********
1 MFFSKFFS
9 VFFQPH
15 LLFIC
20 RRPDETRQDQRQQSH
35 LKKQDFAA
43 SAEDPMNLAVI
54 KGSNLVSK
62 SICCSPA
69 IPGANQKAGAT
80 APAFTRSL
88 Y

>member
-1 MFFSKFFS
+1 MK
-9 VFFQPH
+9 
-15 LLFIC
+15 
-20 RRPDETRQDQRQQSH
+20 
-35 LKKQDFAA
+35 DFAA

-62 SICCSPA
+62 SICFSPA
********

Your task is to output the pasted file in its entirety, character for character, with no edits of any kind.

1 MFFSKFFS
9 VFFQPH
15 LLFIC
20 RRPDETRQDQRQQSH
35 LKKQDFAA
43 SAEDPMNLAVI
54 KGSNLVSK
62 SICCSPA
69 IPGANQKAGAT
80 APAFTRSL
88 Y

>member
-1 MFFSKFFS
+1 MK
-9 VFFQPH
+9 
-15 LLFIC
+15 
-20 RRPDETRQDQRQQSH
+20 
-35 LKKQDFAA
+35 DFAA

-62 SICCSPA
+62 SICFSPA